- Giving a testimonial for the website or other marketing materials
- Producing a video testimonial
- Sharing experiences via a case study
- Submitting the deployment for award or speaking opportunities
Customer delight programs clearly benefit businesses. They get third-party, real-life validation that is essential to future sales. But what do their customers get?
They get the three F’s:
- Fame: Find out what publications the customer contact reads. Where would he like to see his technology story covered? Make that a priority target. This principle applies equally to speaking and awards opportunities. Which of these will prove attractive not only to the client, but to the customer?
- Fortune: Which magazines and websites do the user’s customers read? Make sure those are high on your list, too. When the customer sees PR participation as a lead-generating opportunity for his business and not just for your client’s, he is more likely to participate.
- Fabulous SEO: It doesn’t hurt anybody to get another link on a reputable website. For customers who value the influence of search engine optimization, tout the benefits of hyperlinks in online articles and press releases, link backs from the client’s blog, and tweets and retweets regarding PR results.
By Mike Campbell
For PR pros, interacting with bloggers can be tricky business. Blogs are a great way for companies to engage online and share ideas, and they are generally curated by intelligent, well-informed members of the industry. But often, PR practitioners recoil when they see incidents like a blogger posting and ridiculing a pitch, or even personally criticizing another practitioner in a blog.
But fear not; the likelihood of something similar happening to skillful PR pros is minimal — especially with the help of these tips:
Rely on your PR roots.
Just because you are speaking to a blogger doesn't mean you have the license to be informal, condescending or careless. Apply the same thorough, respectful and professional behavior you would if you were speaking with the New York Times.
Read, read, read for relevancy.
Do your research. See what the blogger has written about in the past, and make sure your pitch is relevant. Demonstrating knowledge of previous blogs will enhance your chances of the blogger noticing your information -- in a positive way.
Reflect on your subject matter.
Take a look at past situations in which bloggers have burned PR pros. Usually, the PR reps were out of line, or a blogger took exception to the cause they were promoting. Before you contact a blogger, think about what you are sending. Or, as in the case of Facebook’s exposed smear campaign, does your pitch rely on fear, uncertainty and doubt to garner coverage?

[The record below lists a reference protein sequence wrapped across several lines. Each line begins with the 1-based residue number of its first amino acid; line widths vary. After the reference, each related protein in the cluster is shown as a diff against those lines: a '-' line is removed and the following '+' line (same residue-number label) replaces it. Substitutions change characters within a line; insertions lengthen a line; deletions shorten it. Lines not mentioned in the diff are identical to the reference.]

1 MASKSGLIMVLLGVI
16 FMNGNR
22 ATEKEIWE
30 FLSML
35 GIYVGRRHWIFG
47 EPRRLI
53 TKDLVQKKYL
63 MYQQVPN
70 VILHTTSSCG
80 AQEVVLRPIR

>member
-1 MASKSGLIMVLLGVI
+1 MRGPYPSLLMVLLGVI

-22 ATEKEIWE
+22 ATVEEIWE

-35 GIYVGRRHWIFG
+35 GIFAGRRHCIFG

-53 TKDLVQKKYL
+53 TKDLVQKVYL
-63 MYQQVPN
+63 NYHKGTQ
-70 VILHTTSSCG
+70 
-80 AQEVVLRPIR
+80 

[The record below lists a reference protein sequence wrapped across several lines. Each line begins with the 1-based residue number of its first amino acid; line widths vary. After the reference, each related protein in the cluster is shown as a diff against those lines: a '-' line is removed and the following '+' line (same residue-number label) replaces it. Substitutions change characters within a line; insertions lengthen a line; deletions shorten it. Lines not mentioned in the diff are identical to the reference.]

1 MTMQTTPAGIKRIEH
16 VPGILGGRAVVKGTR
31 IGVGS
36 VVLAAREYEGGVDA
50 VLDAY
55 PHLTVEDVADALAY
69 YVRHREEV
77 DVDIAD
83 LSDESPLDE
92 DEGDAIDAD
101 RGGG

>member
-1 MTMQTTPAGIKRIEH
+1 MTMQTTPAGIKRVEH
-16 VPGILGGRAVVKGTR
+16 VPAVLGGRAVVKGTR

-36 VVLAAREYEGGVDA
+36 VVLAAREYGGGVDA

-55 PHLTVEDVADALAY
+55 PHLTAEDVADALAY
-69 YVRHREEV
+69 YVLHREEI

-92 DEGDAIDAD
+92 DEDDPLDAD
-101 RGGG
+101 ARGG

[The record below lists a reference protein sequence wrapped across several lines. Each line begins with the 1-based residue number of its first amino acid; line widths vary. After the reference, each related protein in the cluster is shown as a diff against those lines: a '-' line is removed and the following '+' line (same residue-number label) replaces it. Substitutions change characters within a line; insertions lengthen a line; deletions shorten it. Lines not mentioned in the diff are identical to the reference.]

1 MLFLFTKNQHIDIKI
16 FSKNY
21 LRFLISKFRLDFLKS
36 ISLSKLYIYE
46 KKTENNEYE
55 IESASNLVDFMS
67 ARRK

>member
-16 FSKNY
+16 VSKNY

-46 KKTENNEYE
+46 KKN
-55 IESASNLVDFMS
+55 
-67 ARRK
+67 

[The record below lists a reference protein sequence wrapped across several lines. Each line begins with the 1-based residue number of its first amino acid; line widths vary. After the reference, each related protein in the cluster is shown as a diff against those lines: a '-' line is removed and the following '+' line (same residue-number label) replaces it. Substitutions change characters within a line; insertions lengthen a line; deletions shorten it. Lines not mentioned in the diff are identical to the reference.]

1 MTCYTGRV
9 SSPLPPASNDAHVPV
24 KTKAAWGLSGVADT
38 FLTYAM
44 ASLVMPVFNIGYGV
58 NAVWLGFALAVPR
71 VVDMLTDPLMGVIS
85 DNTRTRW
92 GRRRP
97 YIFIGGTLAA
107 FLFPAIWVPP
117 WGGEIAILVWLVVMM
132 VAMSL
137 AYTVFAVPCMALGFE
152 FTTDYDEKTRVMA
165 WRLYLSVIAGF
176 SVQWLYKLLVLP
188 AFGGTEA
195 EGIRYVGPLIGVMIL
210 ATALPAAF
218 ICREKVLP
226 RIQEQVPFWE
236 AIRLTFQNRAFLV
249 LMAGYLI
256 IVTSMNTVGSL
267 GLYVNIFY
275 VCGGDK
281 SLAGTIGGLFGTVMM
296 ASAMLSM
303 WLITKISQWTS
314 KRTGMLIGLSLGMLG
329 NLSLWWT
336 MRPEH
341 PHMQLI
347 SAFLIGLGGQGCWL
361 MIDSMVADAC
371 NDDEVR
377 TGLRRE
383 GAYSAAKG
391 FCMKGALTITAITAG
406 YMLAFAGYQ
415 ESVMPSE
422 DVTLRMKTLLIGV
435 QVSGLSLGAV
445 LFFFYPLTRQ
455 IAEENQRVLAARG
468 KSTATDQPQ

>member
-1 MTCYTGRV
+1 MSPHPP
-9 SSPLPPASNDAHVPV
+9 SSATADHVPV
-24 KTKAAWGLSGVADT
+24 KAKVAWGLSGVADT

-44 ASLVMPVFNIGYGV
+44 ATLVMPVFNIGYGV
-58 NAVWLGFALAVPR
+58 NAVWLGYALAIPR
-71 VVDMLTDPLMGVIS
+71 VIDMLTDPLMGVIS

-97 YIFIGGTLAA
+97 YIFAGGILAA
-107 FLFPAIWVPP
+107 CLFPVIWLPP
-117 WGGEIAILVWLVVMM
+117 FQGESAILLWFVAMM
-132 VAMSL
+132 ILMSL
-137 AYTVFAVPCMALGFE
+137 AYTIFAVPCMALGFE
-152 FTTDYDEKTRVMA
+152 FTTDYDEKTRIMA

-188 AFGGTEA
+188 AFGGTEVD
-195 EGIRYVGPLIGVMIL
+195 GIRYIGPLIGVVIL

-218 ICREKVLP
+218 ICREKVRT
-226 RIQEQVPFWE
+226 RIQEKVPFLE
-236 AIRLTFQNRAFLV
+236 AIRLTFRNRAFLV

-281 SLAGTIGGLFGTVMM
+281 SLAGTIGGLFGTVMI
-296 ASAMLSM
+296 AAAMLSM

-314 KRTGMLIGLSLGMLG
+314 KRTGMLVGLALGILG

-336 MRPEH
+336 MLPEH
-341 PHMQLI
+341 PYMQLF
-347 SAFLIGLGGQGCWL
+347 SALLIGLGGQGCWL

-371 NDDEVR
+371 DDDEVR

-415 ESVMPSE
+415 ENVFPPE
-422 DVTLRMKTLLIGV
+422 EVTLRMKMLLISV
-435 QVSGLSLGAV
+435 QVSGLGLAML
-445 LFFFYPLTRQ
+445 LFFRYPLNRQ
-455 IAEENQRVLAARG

Have you dealt with bloggers in the past? What approaches have brought success?
By Rachel Sullivan
Thousands of years ago in Greece and Rome, thought leaders debated what made an ideal orator. Protagoras, Aristotle and Cicero were a few of the many who weighed in on how to best persuade an audience.
In PR, we spend the better part of our day persuading people – editors, awards committees, conference managers.
The teachings of ancient orators still apply to these efforts.
Here are some timeless lessons we apply to the practice of public relations writing and pitching:
Everyday, better: Greek teacher Protagoras coined the motto “everyday better.” He taught orators to react and capitalize on opportune moments, or as the Greeks called them, kairos. In PR, we recognize and create kairos for clients, celebrating successes and building on them so that every day’s work is better than the last.
Clarity and correctness: Aristotle’s “On Rhetoric” includes teachings on style and persuasion. He declared the first virtue of style to be clarity and the second to be grammatical correctness. Both are incredibly important in writing modern-day pitches, articles and speeches, which represent the expertise not only of the PR professional who promotes them, but also of the clients who trust her to do so.
Eloquence and wisdom: Cicero emphasized the relationship between eloquence and wisdom: one without the other is useless, he said. He believed it is more important to be wise in many areas in contrast to having deep knowledge in just one subject. PR professionals achieve this through conversation, research and constant consumption of industry news.
We celebrated World Environment Day on June 5, remembering that we are a global community responsible for preserving the world in which we all live. To that tune, each member of the Metis team chose one of the strategies for eco-friendly living provided by the United Nation Environmental Program. Especially on June 5, but also in our daily routines from now on, we pledged to do our part to conserve and protect the world around us. Personally, I’m trying to cut down on the car use; if it’s too far to walk, I’ll dust the cobwebs off the bike. Here’s a sample of some other things our team has chosen to do:
- Start a compost pile to use as fertilizer for a veggie garden
- Plant a tree
- Cut down on driving by using public transportation or biking or walking
- Carry a reusable water bottle instead of purchasing a new water bottle every day
- Hand-wash dishes while trying to use minimal water, rather than use the dishwasher
- Optimize the use of the washing machine – use the cold-wash option and significantly save energy and reduce daily carbon emissions
- Exercise outside more, rather than using the treadmill
- Eat locally-grown foods
- Print double-sided and only when absolutely necessary
So, take a look at the strategies above, and pick one for yourself. Maybe go nuts; pick two. Tell your friends. Your responsibilities could be as easy as turning the water off while you’re brushing your teeth or flipping the light switch off on the way out the door. And while these actions might seem insignificant, keep in mind that if enough people take part, our efforts add up.
What are your plans for going green in your daily routine?